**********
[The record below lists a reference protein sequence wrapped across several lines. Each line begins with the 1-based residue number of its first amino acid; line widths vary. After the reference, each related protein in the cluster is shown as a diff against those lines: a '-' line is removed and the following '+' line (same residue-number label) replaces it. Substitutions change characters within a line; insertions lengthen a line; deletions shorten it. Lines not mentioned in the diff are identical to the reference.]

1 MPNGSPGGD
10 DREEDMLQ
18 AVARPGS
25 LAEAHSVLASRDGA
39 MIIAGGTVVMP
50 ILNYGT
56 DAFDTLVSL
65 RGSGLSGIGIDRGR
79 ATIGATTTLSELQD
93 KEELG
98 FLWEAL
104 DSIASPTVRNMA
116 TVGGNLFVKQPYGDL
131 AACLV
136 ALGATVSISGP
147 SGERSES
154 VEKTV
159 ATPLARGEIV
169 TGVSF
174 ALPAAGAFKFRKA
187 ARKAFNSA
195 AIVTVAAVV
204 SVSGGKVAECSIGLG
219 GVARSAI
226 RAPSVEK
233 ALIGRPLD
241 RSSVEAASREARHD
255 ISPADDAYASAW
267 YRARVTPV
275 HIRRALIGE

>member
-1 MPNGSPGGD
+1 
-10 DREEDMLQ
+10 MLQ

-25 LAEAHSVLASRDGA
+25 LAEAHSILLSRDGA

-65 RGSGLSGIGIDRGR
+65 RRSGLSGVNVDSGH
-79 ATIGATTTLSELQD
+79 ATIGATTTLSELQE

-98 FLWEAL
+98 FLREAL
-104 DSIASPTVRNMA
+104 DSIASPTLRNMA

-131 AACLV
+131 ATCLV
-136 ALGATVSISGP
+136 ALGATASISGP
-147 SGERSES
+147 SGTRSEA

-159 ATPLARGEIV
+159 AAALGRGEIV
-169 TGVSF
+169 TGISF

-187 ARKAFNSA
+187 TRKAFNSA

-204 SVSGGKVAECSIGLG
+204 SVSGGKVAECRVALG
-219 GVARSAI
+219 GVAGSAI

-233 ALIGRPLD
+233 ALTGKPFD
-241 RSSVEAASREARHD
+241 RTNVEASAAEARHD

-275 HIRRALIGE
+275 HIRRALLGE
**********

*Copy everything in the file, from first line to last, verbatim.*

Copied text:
[The record below lists a reference protein sequence wrapped across several lines. Each line begins with the 1-based residue number of its first amino acid; line widths vary. After the reference, each related protein in the cluster is shown as a diff against those lines: a '-' line is removed and the following '+' line (same residue-number label) replaces it. Substitutions change characters within a line; insertions lengthen a line; deletions shorten it. Lines not mentioned in the diff are identical to the reference.]

1 MPNGSPGGD
10 DREEDMLQ
18 AVARPGS
25 LAEAHSVLASRDGA
39 MIIAGGTVVMP
50 ILNYGT
56 DAFDTLVSL
65 RGSGLSGIGIDRGR
79 ATIGATTTLSELQD
93 KEELG
98 FLWEAL
104 DSIASPTVRNMA
116 TVGGNLFVKQPYGDL
131 AACLV
136 ALGATVSISGP
147 SGERSES
154 VEKTV
159 ATPLARGEIV
169 TGVSF
174 ALPAAGAFKFRKA
187 ARKAFNSA
195 AIVTVAAVV
204 SVSGGKVAECSIGLG
219 GVARSAI
226 RAPSVEK
233 ALIGRPLD
241 RSSVEAASREARHD
255 ISPADDAYASAW
267 YRARVTPV
275 HIRRALIGE

>member
-1 MPNGSPGGD
+1 
-10 DREEDMLQ
+10 MLQ

-25 LAEAHSVLASRDGA
+25 LAEAHSILLSRDGA

-65 RGSGLSGIGIDRGR
+65 RRSGLSGVNVDSGH
-79 ATIGATTTLSELQD
+79 ATIGATTTLSELQE

-98 FLWEAL
+98 FLREAL
-104 DSIASPTVRNMA
+104 DSIASPTLRNMA

-131 AACLV
+131 ATCLV
-136 ALGATVSISGP
+136 ALGATASISGP
-147 SGERSES
+147 SGTRSEA

-159 ATPLARGEIV
+159 AAALGRGEIV
-169 TGVSF
+169 TGISF

-187 ARKAFNSA
+187 TRKAFNSA

-204 SVSGGKVAECSIGLG
+204 SVSGGKVAECRVALG
-219 GVARSAI
+219 GVAGSAI

-233 ALIGRPLD
+233 ALTGKPFD
-241 RSSVEAASREARHD
+241 RTNVEASAAEARHD

-275 HIRRALIGE
+275 HIRRALLGE